“There is no creativity without solitude. That’s why the festival theme for this year is ‘Sanctuary.’ We wanted to create a space to reinforce the need for stillness, quietness, and rest.” – Efe Paul Azino
By Seyi Lasisi
For nine years, the Lagos International Poetry Festival (LIPFest) and by extension Lagos State, has become an annual haven for Nigerian and international creatives, especially poets. This is quite ironic because Lagos, the unchanging venue for the event, has an affinity for chaos. Known for its habiting disarray, the city lectures visitors and Lagosians, too, about its repository of violence. However, Lagos is home to LIPFest, Lagos Fashion Week, and Art X Lagos – art and cultural events that keep attracting Nigerians and tourists en masse.
For almost a decade of its existence, Nigerian Spoken Word poet, Efe Paul Azino, has been the Festival Director for LIPFest. With the help of his team and support from cultural institutions and corporate bodies, the festival is boldly walking towards its tenth edition next year.
Every October, Lagos becomes a pilgrimage spot for Nigerian creatives obsessed with words. Nigerian young poets — who are the prominent faces at the festival — travel to Lagos from various parts of the country: Benin, Jos, Ogun, Ibadan, and Osun, to attend the four-day poetry-suffused festival. This year’s edition was no different. The festival, which is held at Alliance Francaise, Mike Adenuga Centre, Ikoyi, from October 26th to 29th, attracted creatives who walked into the festival auditorium in sparse and lush numbers. As expected, LIPFest participants, a mix of Nigerians and international guest poets, had distinguishable eccentric and conventional outfits complimented with tote bags. And when a tote bag (or any bag) was absent, there was always a book(s) adorning the hands of the participants. During the festival, the venue metamorphosed into a haven for creatives.
(Read also: Echezonachukwu Nduka and the Music of Poetry)
LIPFest was created as a platform to cater to the growing number of poets in Lagos and Nigeria at large, due to the absence of such kind of festival. As the convener of the festival, Azino shared, it was, “to create a space in Lagos, every year, where poets from across the world could come to celebrate the written and spoken words.” The festival also aimed at positioning itself as a homegrown festival that platforms younger and established poets within and across the continent, and also across the global Black diaspora. “In the last nine years, we’ve created a space for international exchanges and collaborations. These exchanges have allowed poets from across Nigeria to visit other parts of the world, to expand the audiences for their work, and also interact with other poets and foster collaborations.”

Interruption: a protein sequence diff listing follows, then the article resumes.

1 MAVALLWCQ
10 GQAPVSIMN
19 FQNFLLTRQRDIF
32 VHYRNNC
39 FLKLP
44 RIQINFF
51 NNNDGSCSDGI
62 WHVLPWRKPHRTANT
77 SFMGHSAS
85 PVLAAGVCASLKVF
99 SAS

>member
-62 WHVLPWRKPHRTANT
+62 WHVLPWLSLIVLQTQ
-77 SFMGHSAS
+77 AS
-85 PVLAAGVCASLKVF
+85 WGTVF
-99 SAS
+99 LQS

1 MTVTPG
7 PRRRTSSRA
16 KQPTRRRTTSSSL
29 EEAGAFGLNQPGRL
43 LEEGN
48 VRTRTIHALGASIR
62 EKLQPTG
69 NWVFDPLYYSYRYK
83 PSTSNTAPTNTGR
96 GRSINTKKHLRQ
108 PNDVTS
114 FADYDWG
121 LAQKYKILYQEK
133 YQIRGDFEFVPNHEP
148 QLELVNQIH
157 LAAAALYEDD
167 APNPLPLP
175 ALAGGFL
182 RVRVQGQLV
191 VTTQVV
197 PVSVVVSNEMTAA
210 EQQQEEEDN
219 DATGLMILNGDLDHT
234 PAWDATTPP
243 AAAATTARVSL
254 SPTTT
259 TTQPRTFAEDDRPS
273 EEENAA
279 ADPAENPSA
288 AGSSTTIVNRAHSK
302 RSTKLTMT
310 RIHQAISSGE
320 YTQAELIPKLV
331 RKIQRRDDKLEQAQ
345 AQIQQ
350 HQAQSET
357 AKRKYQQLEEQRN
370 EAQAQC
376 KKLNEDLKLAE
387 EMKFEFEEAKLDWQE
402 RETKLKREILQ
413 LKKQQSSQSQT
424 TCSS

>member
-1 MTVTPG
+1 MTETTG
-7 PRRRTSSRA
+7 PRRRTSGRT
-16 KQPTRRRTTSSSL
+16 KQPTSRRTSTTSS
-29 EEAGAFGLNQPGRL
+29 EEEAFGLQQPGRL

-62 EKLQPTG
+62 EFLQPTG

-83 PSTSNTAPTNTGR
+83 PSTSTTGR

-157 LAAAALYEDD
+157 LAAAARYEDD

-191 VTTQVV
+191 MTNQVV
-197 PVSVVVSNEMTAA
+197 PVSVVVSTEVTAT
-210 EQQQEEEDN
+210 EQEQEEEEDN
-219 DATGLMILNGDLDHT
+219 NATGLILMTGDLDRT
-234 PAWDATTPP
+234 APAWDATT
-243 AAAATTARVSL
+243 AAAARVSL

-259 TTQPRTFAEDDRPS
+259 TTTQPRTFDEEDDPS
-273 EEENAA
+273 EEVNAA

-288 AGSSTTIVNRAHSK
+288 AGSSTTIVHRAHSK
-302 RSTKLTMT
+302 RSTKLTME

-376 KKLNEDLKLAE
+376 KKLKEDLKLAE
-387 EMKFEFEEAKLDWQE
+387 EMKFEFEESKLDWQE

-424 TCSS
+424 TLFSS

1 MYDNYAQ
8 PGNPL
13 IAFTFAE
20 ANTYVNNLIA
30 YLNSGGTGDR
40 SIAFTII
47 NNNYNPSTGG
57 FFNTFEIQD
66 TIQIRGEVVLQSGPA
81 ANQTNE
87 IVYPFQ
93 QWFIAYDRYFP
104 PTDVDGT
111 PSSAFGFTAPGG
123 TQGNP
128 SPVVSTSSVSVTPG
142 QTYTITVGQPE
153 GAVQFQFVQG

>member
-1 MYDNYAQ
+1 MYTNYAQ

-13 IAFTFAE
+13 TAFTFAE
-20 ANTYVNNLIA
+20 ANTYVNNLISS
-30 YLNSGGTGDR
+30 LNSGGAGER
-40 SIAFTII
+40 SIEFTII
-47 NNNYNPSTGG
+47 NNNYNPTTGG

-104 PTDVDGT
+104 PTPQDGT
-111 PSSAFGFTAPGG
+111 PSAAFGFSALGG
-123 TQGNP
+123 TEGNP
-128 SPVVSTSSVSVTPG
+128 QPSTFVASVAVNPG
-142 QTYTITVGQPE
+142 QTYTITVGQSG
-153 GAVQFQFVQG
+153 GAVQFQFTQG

“The festival has grown in terms of the programming and how ambitious we’ve been. The size and scale of the activities and events we have been able to put together, and what we’ve been able to do is a testament to that scale. The festival has also grown in terms of the team of people who organise it. And I am proud of the work we have done,” Azino added.
This year, the festival, in partnership with the Moniack Mhor Scotland’s Creative Writing Centre, initiated a two-city art residency funded by the British Council. The residency had six writers: Alycia Pirmohamed, Edwige Rene DRO, Heather Parry, Chika Jones, Amanda Thomson, and Tolu Agbelusi, in Scotland and Accra. After their sojourn in Scotland and Accra, they came to Lagos to end their residency. The two-month-long residency resulted in an anthology, Here and Now, which was available for purchase during the festival. Similar to the Moniack Mhor art residency is the UNDERTOW Poetry Translation Centre artists’ development programme that focuses on working with young poets from mixed heritage to explore the creative potential of polylingualism. The UNDERTOW development programme, which is in its second year, is a year-long virtual workshop that had seven young Nigerian poets of varying cultural backgrounds: Arimoku Obaigbena, Isaiah Adepoju, Muiz Ọpẹ́yẹmí Àjàyí, Rahma Jimoh, Pẹ̀lúmi Obasaju, Sodïq Oyèkànmí, Iheoma Uzomba. The virtual workshop ended with the publication of a poetry collection, Silence is the Bone of Our Awakening, featuring the poems of the seven poets.
(Read also: Is Nigerian Literature Truly Dying?)